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The AGM using Zoom is on 30th September 2020, see WOS News for details.

Field Trips are cancelled until further notice.

Map explanation

This map shows where changes occurred in the breeding season distribution of the species in Wiltshire between 1995-2000 and 2007-2012, as revealed by the fieldwork for Birds of Wiltshire (Wiltshire Ornithological Society 2007) and the shared fieldwork for Bird Atlas 2007-2011 (BTO 2013) and for Wiltshire Tetrad Atlas 2007-2012.

Gains and improvements

Status

Nos tetrads


Absent to present

71

8%


Present to breeding

21

2%


Absent to breeding

22

2%


No change

Status

Nos tetrads


Present in both

35

4%


Breeding in both

78

9%


Losses and declines

Status

Nos tetrads


Present to absent

88

10%


Breeding to present

38

4%


Breeding to absent

52

6%


Meadow Pipits breed from southeast Greenland to the western finge of Siberia and from Iceland and Fenno-Scandia south to central France, the Alps and Ukraine. Northern and eastern European populations migrate to winter in an area from Britain, Denmark and western Germany to the Mediterranean region, parts of the Middle East and Turkey.
    In Britain in winter, part of the breeding population migrates to Iberia, but meantime numbers remaining in Britain are swollen by migrants from further north. They are then found virtually everywhere except in the very highest parts of Scotland and northern England. In the breeding season, when many will have departed to their breeding grounds farther north, to have been only partly replaced by British breeders returning from Iberia, they are most abundant in the uplands of Wales, northern England and Scotland, but are only patchily distributed in the southern English lowlands. Bird Altas 2007-2010 recorded only a 2% range reduction since the 1968-72 Breeding Atlas.
    In Wiltshire 19th and 20th century records show them to have been very abundant and a common breeder, mostly on the upland downs and more irregularly on rough lowland sites. Birds of Wiltshire recorded them in 312 tetrads in summer, with breeding in 168 of them. WTA2 recorded them in only 265 tetrad with breeding in 121. By contrast, Birds of Wiltshire calculated that they were present in winter in 44% of tetrads (based on a structured sample) whereas WTA2 found them present in 58%.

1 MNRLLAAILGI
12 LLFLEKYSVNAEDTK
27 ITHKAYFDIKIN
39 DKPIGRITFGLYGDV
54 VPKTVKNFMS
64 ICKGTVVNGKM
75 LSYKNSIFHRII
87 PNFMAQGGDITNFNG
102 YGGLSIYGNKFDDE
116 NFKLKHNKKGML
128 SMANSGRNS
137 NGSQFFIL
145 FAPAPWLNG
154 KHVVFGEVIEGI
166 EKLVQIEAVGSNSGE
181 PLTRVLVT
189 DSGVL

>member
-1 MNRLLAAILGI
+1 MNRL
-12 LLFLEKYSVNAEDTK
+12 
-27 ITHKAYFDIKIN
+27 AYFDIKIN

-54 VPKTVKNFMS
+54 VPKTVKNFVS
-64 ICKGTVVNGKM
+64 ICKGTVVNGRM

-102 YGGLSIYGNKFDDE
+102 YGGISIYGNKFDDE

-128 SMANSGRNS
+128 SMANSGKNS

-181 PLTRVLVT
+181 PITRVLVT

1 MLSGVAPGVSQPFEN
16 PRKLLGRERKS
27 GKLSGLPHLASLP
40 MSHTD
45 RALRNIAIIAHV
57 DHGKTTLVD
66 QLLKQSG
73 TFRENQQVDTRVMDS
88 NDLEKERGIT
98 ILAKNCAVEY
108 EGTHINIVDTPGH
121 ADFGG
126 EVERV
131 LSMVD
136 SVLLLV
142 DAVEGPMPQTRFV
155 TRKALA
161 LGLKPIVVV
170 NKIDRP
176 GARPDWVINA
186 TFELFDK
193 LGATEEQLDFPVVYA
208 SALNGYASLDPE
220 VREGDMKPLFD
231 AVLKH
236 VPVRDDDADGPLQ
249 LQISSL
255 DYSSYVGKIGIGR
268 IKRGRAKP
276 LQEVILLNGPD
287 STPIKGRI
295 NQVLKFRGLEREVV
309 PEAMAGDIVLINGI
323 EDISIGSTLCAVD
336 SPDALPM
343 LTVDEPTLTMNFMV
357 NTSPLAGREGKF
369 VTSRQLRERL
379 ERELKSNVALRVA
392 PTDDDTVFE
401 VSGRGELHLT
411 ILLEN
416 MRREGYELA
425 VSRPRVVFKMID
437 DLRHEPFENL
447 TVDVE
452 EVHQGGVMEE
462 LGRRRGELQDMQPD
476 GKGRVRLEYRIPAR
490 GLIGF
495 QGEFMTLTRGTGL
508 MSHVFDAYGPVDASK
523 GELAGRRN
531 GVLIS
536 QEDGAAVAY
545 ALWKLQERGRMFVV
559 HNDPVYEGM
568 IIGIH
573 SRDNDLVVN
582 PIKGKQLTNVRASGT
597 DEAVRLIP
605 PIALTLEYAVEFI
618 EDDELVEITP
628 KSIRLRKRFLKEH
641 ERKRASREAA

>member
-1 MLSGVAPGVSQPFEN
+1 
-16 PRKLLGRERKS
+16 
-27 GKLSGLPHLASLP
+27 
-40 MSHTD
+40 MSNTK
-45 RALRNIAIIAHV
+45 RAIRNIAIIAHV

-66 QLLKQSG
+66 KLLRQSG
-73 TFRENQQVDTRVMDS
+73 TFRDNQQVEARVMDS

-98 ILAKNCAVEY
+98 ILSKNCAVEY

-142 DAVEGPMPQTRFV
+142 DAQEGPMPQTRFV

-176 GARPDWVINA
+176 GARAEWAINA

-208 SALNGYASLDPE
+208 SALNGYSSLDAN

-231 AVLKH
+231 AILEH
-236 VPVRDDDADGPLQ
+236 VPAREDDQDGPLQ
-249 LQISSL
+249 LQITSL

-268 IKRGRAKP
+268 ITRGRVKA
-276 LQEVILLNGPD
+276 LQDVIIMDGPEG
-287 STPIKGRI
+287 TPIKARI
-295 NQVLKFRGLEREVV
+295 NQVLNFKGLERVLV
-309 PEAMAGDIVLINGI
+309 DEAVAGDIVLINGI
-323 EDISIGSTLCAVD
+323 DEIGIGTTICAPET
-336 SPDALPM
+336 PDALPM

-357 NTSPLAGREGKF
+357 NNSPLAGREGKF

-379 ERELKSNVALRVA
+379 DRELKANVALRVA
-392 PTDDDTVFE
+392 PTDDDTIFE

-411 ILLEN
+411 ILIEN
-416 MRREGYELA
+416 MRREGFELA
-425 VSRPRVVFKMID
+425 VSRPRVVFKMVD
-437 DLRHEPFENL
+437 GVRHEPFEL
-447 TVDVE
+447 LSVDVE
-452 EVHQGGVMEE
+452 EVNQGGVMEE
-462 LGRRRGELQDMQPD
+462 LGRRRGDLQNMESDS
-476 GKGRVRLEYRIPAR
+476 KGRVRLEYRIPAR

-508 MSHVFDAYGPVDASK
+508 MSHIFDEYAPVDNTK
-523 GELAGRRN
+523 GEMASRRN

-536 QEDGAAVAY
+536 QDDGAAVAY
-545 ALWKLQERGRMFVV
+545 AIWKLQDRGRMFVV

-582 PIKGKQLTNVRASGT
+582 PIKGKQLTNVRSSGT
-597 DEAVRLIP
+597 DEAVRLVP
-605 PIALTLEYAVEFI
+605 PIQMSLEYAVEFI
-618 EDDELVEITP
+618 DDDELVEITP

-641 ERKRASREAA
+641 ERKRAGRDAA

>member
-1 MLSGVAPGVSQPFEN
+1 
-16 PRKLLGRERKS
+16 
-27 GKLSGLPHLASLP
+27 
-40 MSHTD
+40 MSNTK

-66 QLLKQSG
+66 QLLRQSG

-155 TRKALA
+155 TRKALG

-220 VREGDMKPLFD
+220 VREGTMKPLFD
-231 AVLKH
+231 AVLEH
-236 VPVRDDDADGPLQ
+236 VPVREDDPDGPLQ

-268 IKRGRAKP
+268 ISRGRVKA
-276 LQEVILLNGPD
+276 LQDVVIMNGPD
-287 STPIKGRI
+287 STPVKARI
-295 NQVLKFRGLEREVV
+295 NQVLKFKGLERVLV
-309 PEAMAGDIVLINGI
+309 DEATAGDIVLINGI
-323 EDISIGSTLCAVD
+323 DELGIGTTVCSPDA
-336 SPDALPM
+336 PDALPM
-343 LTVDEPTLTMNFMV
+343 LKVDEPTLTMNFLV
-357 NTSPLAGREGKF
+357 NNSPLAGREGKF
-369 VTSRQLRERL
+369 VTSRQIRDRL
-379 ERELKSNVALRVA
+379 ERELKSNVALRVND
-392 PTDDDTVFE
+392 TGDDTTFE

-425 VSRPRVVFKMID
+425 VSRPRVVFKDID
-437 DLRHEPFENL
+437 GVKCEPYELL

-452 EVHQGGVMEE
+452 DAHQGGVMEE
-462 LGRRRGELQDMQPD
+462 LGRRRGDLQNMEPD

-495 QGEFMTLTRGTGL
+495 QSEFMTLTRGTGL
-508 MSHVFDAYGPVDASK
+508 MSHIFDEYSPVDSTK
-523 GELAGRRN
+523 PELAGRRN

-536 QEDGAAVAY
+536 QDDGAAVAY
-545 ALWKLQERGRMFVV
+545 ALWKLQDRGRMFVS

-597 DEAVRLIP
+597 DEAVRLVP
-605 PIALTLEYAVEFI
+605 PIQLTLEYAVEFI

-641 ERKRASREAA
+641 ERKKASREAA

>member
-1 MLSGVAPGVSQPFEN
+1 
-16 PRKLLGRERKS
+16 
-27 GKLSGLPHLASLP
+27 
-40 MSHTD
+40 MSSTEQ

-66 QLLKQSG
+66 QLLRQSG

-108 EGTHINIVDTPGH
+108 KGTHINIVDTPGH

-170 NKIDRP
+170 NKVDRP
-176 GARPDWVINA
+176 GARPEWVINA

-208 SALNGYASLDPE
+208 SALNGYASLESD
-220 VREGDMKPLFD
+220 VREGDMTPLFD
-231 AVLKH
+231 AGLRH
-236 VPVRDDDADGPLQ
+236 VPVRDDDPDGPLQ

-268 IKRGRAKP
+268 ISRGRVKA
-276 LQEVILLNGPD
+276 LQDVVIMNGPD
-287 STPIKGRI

. References
The following references are used throughout these species accounts, in the abbreviated form given in quotation marks:
1968-72 Breeding Atlas” – Sharrack, J.T.R. 1976:  The Atlas of Breeding Birds in Britain and Ireland. T. & A. Poyser
1981-84 Winter Atlas” – Lack, P.C. 1986:  The Atlas of Wintering Birds in Britain and Ireland. T. & A. Poyser
“1988-91 Breeding Atlas” – Gibbons, D.W., Reid, J.B. & Chapman, R.A. 1993: The New Atlas of Breeding Birds in Britain and Ireland 1988-91. T. & A. Poyser
“Birds of Wiltshire” – Ferguson-Lees, I.J. et al. 2007 : Birds of Wiltshire, published by the tetrad atlas group of the Wiltshire Ornithological Society after mapping fieldwork 1995-2000. Wiltshire Ornithological Society.
Bird Atlas 2007-2011” – Balmer, D.E., Gillings, S., Caffrey, B.J., Swann, R.L., Downie, I.S. and Fuller, R.J. 2013: Bird Atlas 2007-2011: the Breeding and Wintering Birds of Britain and Ireland
WTA2” – ("Wiltshire Tetrad Atlas 2 ") the present electronic publication, bringing together the Wiltshire data from “Birds of Wiltshire” and “Bird Atlas 2007-11”, together with data from further fieldwork carried out in 2011 and 2012.
"Hobby" - the annual bird report of the Wiltshire Ornithological Society.

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